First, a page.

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ONTARIO, CA-Profitability and proactivity were two resounding themes throughout the Inland Empire’s first RealShare Conference held yesterday at the Ontario Convention Center. While other markets experience a slowdown, panelists explained to a nearly 400-person audience how the Inland Empire is still raking in the money.

The discussion began with keynote speaker and Southern California economist Dr. John Husing who defined the region’s real estate market quite well by cautioning brokers, “If you can’t make money in this market, go get a job.”

According to Husing, the Inland Empire’s thriving market is simple to explain. “This is about dirt,” he noted, referring to the region’s available land. “We have it, Southern California is running out of it, so you see a migration of projects into this region.”

This available and affordable “dirt” has lured nearly two million new residents to the Inland Empire since 2000, a number that economists did not predict would be reached until 2020.

“People are moving because of housing,” Husing said. “As a result, in the first six months [of 2006] 54% of new homes sold from the Mexican border to Ventura were in either Riverside or San Bernardino counties.”

Once significant segments of the population migrated, the jobs, shopping, entertainment and education soon followed. What was created, according to the Town Hall Meeting titled, “The State of the Inland Empire Market,” was a region ripe for more office and retail properties, particularly those at the higher end.

“There is a continued migration of white collar workers on a consistent basis,” said panelist Paul Hiller, president and CEO of the Inland Empire Economic Partnership. “The level and type of housing will become very important…as [white collar workers] are continuing to come from coastal communities, as are the jobs themselves.”

The great migration of jobs and workers already has certain Inland Empire cities at their capacity. Many Town Hall panelists agreed that “population pressure” has caused eyes to shift from built-out cities such as Ontario, Rancho Cucamonga and Chino/Chino Hills, to out-skirted cities such as Barstow, Yucca Valley, Coachella and Hemet.

The Town Hall also addressed Southern California’s economic state and how conditions have affected the market. “In the past two years, interest rates have moved 17 times and slowed down the real estate market,” said Kevin Assef, Marcus and Millichap’s managing director.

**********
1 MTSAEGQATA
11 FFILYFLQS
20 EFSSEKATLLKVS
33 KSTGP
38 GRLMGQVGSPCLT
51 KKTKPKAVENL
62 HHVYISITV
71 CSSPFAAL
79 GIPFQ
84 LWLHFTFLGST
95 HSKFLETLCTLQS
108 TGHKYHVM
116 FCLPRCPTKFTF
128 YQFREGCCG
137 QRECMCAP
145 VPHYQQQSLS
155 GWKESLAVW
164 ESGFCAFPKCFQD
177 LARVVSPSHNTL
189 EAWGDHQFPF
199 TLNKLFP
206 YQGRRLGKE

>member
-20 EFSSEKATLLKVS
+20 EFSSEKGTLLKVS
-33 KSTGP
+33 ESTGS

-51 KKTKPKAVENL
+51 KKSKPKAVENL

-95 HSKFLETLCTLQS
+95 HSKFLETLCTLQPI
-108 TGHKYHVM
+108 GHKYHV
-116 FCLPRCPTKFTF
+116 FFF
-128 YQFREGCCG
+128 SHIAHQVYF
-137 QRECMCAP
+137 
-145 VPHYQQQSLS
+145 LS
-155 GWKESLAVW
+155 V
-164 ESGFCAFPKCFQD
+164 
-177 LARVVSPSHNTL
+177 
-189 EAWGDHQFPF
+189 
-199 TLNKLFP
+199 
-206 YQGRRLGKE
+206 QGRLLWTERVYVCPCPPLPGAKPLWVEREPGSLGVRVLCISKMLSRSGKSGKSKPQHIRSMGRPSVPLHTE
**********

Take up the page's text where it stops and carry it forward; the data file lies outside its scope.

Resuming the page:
Town Hall Panelists forecasted that land values will level off, construction costs will increase moderately, strong positive absorption will continue in industrial office products and that the Inland Empire’s infrastructure cannot keep up with economic growth and development as it sits now.

Conrad Guzkowksi, the City of Riverside’s assistant development director, believed infrastructure problems could be relieved by communication and partnerships. “We’re very into improving our infrastructure and we’re spending significant amounts of money to [do it] and that requires strategic partnerships, both public and private,” he said. “We have to be hugely proactive…and try to position ourselves to respond to every opportunity development opportunity.”

Infrastructure was also a hot topic of “The Global Gateways: The Intersection of Logistics, Transportation and Real Estate” panel. Joseph Brady, president of the Bradco Cos., spoke of the challenges of transporting cargo, as evidenced by the difficulties trucks have making it up the popular yet dangerous section of the I-15 known as the Cajon Pass.

Fellow panelist Paul Engstrom, of the California Department of Transportation, knew the challenge’s solution. “We must invest in freeways and infrastructures,” he asserted before adding, “But that [available funding] doesn’t go very far.”

Produced by Real Estate Media, publisher of Real Estate Forum, Real Estate Southern California and GlobeSt.com, the conference featured officials from the County of San Bernardino and the City of Ontario. Other highlights included a “Tenant-in-Common Investment Update;” “Debt and Equity Update: How to Finance and Get Deals Done in a Heated Market;” “Forecasting Office Market Growth” and “Retail Market Forecast: Creating Ringside Seats for Returns.”

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